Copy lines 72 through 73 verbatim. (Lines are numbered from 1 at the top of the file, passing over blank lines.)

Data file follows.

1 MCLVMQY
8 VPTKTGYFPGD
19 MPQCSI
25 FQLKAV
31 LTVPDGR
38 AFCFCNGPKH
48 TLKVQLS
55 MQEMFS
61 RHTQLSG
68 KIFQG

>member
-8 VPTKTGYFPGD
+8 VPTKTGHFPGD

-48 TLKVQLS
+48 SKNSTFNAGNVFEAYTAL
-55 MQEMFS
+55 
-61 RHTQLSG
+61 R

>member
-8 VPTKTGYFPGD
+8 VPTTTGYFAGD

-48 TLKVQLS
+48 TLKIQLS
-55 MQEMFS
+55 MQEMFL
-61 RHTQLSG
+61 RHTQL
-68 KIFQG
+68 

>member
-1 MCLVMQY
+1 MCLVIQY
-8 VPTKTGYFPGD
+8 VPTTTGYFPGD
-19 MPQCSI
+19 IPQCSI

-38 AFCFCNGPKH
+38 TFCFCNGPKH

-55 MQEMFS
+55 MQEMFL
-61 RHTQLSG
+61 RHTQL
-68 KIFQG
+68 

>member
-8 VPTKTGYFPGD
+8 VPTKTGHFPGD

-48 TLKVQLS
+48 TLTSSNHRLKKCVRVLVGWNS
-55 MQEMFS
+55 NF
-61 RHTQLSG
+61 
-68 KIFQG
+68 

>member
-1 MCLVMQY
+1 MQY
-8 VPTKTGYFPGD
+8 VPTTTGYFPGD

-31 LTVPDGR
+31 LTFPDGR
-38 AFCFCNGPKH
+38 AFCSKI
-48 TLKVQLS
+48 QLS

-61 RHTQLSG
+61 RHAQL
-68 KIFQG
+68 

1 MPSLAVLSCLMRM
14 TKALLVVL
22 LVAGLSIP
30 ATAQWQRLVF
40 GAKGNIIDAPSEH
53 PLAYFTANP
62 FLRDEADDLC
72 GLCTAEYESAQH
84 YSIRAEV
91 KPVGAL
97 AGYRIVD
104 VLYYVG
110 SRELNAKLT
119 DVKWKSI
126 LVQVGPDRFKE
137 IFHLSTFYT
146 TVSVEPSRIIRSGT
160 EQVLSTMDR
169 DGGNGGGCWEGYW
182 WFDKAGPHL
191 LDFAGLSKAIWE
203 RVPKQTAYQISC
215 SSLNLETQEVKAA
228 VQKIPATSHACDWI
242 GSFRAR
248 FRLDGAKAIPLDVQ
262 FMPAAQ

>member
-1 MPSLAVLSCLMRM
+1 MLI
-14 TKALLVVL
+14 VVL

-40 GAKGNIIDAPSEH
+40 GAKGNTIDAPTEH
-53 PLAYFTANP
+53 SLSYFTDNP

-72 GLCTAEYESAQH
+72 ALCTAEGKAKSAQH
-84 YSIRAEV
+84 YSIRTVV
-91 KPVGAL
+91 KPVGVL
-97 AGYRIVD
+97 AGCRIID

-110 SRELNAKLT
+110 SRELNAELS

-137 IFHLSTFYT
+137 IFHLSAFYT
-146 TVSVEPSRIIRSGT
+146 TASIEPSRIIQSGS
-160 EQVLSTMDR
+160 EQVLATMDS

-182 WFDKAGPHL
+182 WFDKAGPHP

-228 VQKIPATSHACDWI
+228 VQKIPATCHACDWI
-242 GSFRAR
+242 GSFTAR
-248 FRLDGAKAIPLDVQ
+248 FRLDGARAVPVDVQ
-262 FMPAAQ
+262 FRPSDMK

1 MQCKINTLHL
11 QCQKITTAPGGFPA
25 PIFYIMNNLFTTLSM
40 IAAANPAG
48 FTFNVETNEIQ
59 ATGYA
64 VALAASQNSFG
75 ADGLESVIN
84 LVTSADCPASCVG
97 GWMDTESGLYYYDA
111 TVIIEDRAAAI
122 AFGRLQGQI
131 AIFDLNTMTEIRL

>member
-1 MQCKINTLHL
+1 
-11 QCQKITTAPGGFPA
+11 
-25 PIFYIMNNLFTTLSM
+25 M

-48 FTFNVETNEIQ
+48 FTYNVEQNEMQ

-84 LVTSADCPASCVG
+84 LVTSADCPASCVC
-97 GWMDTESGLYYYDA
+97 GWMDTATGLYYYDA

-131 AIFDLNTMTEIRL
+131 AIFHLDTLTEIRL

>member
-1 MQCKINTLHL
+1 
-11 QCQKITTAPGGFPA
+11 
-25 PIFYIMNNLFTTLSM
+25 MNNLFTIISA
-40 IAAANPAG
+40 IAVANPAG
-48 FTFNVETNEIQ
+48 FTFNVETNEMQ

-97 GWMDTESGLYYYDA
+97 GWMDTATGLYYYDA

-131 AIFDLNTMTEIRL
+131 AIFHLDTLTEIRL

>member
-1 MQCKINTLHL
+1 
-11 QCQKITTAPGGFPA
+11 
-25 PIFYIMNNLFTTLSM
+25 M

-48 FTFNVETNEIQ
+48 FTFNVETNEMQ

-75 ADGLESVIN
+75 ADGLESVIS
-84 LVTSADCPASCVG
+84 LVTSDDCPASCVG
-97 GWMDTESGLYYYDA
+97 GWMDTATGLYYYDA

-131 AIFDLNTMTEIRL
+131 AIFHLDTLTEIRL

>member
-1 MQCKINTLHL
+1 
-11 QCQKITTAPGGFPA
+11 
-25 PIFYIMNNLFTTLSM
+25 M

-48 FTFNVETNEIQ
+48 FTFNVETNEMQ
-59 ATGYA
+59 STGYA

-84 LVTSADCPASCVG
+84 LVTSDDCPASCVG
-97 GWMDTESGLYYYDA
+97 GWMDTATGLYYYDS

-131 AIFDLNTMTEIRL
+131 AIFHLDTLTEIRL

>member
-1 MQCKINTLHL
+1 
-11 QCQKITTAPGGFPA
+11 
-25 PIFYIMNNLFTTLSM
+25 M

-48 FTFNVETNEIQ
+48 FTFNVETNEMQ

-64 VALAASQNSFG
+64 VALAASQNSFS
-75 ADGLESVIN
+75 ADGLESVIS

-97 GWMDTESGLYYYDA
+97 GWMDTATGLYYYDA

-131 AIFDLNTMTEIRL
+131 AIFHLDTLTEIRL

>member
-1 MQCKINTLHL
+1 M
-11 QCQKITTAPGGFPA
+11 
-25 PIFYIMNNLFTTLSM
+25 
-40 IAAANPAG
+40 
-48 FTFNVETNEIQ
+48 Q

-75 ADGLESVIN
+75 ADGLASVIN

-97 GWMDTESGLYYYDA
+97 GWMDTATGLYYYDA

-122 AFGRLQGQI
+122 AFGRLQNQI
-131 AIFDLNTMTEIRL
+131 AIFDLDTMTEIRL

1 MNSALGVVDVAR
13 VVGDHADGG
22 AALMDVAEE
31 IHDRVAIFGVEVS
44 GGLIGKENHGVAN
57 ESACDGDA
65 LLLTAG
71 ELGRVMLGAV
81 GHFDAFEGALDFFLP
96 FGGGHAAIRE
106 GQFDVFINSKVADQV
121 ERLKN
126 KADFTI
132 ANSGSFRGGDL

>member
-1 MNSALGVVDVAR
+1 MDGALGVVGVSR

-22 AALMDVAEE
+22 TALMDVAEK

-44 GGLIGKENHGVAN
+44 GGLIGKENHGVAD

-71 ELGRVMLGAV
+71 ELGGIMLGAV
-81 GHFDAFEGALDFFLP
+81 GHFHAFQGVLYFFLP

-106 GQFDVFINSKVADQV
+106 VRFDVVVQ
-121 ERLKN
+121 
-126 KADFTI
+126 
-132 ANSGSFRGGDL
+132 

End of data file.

1 MPSLAVLSCLMRM
14 TKALLVVL